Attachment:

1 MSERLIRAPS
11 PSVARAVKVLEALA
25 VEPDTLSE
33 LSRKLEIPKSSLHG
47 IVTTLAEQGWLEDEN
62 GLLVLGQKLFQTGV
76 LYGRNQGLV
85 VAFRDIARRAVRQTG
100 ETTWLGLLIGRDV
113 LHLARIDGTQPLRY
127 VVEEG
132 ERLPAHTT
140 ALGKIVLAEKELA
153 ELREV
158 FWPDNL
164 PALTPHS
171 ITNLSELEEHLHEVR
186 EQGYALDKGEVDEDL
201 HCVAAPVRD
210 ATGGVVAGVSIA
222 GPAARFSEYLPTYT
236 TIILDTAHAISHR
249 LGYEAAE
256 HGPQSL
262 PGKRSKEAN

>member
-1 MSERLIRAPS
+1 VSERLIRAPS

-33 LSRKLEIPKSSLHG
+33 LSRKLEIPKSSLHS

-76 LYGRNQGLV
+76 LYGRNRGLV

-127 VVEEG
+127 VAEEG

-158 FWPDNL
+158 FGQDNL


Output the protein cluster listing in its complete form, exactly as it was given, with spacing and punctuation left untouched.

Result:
1 MSERLIRAPS
11 PSVARAVKVLEALA
25 VEPDTLSE
33 LSRKLEIPKSSLHG
47 IVTTLAEQGWLEDEN
62 GLLVLGQKLFQTGV
76 LYGRNQGLV
85 VAFRDIARRAVRQTG
100 ETTWLGLLIGRDV
113 LHLARIDGTQPLRY
127 VVEEG
132 ERLPAHTT
140 ALGKIVLAEKELA
153 ELREV
158 FWPDNL
164 PALTPHS
171 ITNLSELEEHLHEVR
186 EQGYALDKGEVDEDL
201 HCVAAPVRD
210 ATGGVVAGVSIA
222 GPAARFSEYLPTYT
236 TIILDTAHAISHR
249 LGYEAAE
256 HGPQSL
262 PGKRSKEAN

>member
-1 MSERLIRAPS
+1 VSERLIRAPS

-33 LSRKLEIPKSSLHG
+33 LSRKLEIPKSSLHS

-76 LYGRNQGLV
+76 LYGRNRGLV

-127 VVEEG
+127 VAEEG

-158 FWPDNL
+158 FGQDNL